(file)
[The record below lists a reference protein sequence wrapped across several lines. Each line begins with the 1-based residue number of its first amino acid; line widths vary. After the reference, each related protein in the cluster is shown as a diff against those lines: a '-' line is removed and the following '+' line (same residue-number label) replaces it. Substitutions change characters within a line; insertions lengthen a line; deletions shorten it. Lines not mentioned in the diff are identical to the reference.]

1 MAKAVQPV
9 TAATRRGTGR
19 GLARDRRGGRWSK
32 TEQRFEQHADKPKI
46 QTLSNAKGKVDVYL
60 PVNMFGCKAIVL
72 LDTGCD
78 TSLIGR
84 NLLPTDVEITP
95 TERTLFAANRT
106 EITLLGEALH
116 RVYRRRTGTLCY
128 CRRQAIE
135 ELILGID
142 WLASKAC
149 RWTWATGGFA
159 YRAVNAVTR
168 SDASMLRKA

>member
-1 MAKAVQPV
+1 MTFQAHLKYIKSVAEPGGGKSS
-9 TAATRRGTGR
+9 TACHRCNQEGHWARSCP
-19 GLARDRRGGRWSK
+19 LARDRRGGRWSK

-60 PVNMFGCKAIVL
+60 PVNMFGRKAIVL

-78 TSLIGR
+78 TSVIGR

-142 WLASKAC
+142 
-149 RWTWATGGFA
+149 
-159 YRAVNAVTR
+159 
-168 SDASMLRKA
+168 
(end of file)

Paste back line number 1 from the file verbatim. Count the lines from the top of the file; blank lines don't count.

[The record below lists a reference protein sequence wrapped across several lines. Each line begins with the 1-based residue number of its first amino acid; line widths vary. After the reference, each related protein in the cluster is shown as a diff against those lines: a '-' line is removed and the following '+' line (same residue-number label) replaces it. Substitutions change characters within a line; insertions lengthen a line; deletions shorten it. Lines not mentioned in the diff are identical to the reference.]